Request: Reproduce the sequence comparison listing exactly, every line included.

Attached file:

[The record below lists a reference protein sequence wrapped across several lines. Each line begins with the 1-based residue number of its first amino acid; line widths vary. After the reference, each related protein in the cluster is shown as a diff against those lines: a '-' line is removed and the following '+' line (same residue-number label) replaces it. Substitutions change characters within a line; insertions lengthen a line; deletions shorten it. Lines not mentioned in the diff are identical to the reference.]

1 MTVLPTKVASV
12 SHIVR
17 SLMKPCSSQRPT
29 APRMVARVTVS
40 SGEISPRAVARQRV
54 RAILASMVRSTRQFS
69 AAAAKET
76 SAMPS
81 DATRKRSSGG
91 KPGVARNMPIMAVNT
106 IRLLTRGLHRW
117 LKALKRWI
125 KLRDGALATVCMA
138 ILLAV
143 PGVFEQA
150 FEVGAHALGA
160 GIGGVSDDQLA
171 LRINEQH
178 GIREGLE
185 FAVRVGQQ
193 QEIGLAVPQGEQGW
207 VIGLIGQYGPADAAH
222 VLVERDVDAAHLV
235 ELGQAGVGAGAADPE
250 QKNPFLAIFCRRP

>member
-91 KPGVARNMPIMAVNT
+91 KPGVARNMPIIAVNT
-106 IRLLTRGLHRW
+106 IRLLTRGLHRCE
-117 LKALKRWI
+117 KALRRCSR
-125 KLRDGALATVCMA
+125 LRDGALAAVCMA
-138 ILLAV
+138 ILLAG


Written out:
[The record below lists a reference protein sequence wrapped across several lines. Each line begins with the 1-based residue number of its first amino acid; line widths vary. After the reference, each related protein in the cluster is shown as a diff against those lines: a '-' line is removed and the following '+' line (same residue-number label) replaces it. Substitutions change characters within a line; insertions lengthen a line; deletions shorten it. Lines not mentioned in the diff are identical to the reference.]

1 MTVLPTKVASV
12 SHIVR
17 SLMKPCSSQRPT
29 APRMVARVTVS
40 SGEISPRAVARQRV
54 RAILASMVRSTRQFS
69 AAAAKET
76 SAMPS
81 DATRKRSSGG
91 KPGVARNMPIMAVNT
106 IRLLTRGLHRW
117 LKALKRWI
125 KLRDGALATVCMA
138 ILLAV
143 PGVFEQA
150 FEVGAHALGA
160 GIGGVSDDQLA
171 LRINEQH
178 GIREGLE
185 FAVRVGQQ
193 QEIGLAVPQGEQGW
207 VIGLIGQYGPADAAH
222 VLVERDVDAAHLV
235 ELGQAGVGAGAADPE
250 QKNPFLAIFCRRP

>member
-91 KPGVARNMPIMAVNT
+91 KPGVARNMPIIAVNT
-106 IRLLTRGLHRW
+106 IRLLTRGLHRCE
-117 LKALKRWI
+117 KALRRCSR
-125 KLRDGALATVCMA
+125 LRDGALAAVCMA
-138 ILLAV
+138 ILLAG